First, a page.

The same goes for top-rated Mishriff. Runner-up in the King George, which was a career-best performance, he improved nicely from a fine comeback run in the Coral Eclipse earlier this year.
He’s the favourite today, and has been consistent in the high level of his performances over the last two seasons. Ground and trip are no worries, though I feel, perhaps the Juddmonte trip with a little bit of juice in the ground would be the perfect scenario as opposed to the expected faster surface today. Nonetheless, the strengths and depth of his performances franked by form and ratings gives him a prime chance to land a third Group 1 victory.
In Conclusion: Mishriff is the right and fair favourite. Top rated and top form in the book, His price is drifting this morning toward odds that could turn tasty. He’s the one beat. Love will run her usual strong race and she represents a safe bet around 10/3 to get as good a run for the money as it gets.
The “X-Factor” is Mohaafeth. He has plenty to find on the ratings but has shown serious talent this year and can improve again – which he has to, though. He’d be a much shorter price today if he’d had won the York Stakes, hence, given credible excuses for not getting over the line there, I feel he is a strong price at 7/1.
The perfect draw, bred for the the unique test Epsom provides, plus the added confidence from camp Ballydoyle – Aiden O’Brien saddling only one runner is unusual as significant – it’s Bolshoi Ballet’s to lose.
This son of Galileo – the super daddy who fathered five Derby winners – remains unbeaten as a three-year-old and shot up the betting market after an almightily impressive 6 lengths romp in the Derrinstown Stud Derby Trial.
A performance where visuals were matched by the clock as an excellent 104 topspeed rating showed.
More likely than not Bolshoi Ballet will improve for the step up to the 1m 4f Derby trip. With that in mind, there are very few negatives for his chances and he looks a proper chance to follow in the footsteps of his prominent father.
One could be harsh and point out his wins this year were all achieved on decent ground and a softer surface could spell trouble. On the other hand, he proved last year to handle softer underfoot conditions. Whatever bit of juice is left in the Epsom ground this afternoon is unlikely to pose any issue for Bolshoi Ballet.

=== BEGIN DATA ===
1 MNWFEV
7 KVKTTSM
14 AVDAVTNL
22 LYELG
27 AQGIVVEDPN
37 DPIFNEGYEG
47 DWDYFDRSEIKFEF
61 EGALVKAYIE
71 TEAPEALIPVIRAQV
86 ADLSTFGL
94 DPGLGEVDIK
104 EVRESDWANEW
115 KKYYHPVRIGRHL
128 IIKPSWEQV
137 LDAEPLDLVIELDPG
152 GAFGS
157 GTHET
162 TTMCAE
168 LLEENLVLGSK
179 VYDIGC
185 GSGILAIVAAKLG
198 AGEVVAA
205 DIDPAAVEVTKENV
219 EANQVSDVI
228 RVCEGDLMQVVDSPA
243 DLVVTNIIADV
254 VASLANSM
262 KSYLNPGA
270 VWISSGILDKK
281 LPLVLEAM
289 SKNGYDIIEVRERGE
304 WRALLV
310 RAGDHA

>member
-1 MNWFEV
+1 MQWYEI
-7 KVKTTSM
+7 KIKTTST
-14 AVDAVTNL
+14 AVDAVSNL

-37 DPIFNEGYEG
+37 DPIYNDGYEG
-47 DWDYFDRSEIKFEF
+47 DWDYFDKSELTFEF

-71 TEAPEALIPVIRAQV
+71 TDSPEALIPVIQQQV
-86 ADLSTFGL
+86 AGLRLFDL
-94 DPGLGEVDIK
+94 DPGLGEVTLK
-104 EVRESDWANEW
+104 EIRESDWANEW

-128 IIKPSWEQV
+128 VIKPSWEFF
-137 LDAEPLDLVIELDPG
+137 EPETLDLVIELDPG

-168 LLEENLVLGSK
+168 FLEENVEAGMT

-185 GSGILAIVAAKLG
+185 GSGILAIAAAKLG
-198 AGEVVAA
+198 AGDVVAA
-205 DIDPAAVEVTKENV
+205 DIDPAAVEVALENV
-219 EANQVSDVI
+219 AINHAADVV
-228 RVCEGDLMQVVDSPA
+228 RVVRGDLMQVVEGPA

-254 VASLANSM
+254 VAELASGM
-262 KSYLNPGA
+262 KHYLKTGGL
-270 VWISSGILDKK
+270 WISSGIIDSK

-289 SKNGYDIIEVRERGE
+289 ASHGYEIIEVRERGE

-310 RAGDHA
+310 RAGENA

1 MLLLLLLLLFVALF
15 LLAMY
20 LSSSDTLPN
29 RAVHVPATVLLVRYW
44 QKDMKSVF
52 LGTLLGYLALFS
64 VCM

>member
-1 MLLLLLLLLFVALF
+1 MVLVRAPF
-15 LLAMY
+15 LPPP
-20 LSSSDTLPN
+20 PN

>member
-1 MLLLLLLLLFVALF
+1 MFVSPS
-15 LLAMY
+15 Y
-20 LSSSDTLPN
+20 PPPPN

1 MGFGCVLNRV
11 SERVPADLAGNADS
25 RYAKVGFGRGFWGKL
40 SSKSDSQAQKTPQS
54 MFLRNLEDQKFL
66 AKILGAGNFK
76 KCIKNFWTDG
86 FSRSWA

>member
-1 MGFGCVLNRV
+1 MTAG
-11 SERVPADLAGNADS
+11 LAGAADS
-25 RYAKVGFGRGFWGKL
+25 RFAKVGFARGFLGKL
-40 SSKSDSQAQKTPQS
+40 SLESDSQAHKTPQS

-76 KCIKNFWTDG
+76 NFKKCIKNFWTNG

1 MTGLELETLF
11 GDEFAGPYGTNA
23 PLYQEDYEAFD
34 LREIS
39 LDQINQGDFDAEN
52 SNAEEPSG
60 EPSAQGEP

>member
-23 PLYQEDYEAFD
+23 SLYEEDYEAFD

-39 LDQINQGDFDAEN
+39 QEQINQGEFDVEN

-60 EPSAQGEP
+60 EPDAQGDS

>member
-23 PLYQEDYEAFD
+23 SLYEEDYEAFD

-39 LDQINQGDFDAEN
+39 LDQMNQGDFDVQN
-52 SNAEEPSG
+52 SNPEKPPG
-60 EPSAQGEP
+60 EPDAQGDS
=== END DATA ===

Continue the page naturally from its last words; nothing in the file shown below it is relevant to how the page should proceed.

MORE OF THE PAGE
If nothing goes wrong during the race it’s hard to oppose him solely for win purposes.
Saying that, there are two other contenders who interest me from a betting perspective a bit more:
One is Mac Swiney. The Irish 2000 Guineas winner. Jim Bolger enjoys a tremendous season so far, landing both the British and Irish 2000 Guineas.
To me Mac Swiney always looked like a prospect better suited to middle distance than the mile. So the drop down to the Guineas trip after opening his season in a Derby trial was a brave move. Though, on the day the heavy going played into his hands, making it more a stamina than speed test.
Mac Swiney has shown his very best with plenty of juice in the ground. Even though he will surely improve for the trip, I have nagging doubts over the ground drying out a bit too quickly for him. Yes, the Derby is a stamina test, but Bolshoi Ballet is likely to stay all day long too and has a good turn of foot as well.
The drift in Mac Swiney’s price makes him an interesting each-way shot nonetheless. Yet, I’ll focus my investment in the Derby on one horse only – I am fairly sure Bolshoi Ballet’s key rival will be saddled by the “boys in blue”.
It’s debatable how much the Dante form is worth. On paper it looks less than exciting form. Nonetheless, Hurricane Lane showed enough to be considered the main rival for Bolshoi Ballet today.